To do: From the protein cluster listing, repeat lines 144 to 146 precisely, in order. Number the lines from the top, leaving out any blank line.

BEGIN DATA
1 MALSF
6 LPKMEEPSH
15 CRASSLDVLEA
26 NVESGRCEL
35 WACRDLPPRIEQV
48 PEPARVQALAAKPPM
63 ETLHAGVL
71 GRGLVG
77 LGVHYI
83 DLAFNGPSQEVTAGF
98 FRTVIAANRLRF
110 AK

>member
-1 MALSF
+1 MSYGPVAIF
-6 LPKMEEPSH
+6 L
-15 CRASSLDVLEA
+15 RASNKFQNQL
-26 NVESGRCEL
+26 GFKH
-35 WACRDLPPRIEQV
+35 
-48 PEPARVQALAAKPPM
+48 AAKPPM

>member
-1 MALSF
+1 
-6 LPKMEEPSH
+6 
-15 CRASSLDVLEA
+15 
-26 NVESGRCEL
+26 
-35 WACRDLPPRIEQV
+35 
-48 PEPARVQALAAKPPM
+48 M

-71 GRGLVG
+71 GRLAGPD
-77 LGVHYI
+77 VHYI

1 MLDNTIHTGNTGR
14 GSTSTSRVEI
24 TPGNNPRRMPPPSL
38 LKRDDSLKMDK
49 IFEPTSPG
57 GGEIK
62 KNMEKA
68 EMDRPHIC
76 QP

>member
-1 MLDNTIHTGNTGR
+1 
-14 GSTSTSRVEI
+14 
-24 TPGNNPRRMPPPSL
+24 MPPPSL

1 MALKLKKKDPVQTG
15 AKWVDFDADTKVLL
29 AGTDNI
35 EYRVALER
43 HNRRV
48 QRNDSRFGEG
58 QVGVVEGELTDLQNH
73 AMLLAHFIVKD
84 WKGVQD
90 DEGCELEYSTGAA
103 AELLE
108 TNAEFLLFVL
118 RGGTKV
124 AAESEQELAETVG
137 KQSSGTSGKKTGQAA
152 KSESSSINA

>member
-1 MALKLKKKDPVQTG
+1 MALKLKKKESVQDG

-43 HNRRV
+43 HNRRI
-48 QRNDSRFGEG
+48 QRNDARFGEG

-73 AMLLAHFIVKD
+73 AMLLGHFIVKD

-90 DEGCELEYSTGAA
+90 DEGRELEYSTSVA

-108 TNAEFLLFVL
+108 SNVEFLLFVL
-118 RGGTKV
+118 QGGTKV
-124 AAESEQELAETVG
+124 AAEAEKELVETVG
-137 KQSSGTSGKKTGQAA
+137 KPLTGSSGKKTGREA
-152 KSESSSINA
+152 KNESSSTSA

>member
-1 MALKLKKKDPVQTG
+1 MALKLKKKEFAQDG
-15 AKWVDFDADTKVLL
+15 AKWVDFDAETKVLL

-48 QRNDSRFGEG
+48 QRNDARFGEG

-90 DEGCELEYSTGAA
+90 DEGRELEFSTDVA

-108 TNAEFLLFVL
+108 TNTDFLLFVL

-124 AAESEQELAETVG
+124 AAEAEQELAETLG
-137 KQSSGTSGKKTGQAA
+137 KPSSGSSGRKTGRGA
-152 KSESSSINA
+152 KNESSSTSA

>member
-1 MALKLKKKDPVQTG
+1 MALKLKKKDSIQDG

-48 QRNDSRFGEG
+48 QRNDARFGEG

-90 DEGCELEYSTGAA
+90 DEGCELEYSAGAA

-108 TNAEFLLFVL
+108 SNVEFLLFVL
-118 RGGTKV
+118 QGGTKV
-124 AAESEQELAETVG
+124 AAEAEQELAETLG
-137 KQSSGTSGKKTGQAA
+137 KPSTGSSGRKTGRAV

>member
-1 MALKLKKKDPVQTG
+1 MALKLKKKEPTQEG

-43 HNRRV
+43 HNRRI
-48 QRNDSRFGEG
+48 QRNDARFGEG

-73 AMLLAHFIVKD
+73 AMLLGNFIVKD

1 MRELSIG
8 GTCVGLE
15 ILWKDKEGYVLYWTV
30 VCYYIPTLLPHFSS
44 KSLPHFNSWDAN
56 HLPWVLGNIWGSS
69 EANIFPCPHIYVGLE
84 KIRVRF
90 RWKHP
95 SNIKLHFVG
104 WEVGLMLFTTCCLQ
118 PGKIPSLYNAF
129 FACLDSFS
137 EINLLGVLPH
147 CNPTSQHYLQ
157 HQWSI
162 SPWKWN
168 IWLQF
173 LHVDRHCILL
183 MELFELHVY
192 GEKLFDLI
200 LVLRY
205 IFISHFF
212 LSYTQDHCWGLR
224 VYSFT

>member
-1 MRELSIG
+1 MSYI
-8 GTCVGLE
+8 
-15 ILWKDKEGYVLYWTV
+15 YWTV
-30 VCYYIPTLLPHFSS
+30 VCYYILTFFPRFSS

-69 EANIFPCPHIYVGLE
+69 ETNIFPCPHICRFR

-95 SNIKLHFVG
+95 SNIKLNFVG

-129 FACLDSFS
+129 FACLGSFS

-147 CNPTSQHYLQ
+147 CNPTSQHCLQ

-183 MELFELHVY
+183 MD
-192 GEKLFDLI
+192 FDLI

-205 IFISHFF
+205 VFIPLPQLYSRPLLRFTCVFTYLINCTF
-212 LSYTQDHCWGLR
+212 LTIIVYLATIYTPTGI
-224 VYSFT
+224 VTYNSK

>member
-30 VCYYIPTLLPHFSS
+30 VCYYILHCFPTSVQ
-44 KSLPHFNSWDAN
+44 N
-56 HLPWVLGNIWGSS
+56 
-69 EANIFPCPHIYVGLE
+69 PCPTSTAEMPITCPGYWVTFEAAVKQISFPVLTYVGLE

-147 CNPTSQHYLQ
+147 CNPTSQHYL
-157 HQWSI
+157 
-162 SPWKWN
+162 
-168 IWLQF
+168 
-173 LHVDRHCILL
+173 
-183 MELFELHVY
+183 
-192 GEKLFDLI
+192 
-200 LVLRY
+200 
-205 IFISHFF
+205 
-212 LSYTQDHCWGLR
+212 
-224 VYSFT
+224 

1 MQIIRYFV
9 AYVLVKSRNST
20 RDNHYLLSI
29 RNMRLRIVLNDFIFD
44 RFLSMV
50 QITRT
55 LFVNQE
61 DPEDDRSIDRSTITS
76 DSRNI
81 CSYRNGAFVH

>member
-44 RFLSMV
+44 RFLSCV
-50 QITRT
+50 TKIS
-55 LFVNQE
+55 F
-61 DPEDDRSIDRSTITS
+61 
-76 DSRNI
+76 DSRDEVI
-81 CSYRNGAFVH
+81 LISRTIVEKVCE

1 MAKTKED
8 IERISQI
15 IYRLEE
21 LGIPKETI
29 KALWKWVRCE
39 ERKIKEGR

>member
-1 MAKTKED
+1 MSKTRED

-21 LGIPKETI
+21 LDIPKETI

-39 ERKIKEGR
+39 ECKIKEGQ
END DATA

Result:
84 KIRVRF
90 RWKHP
95 SNIKLHFVG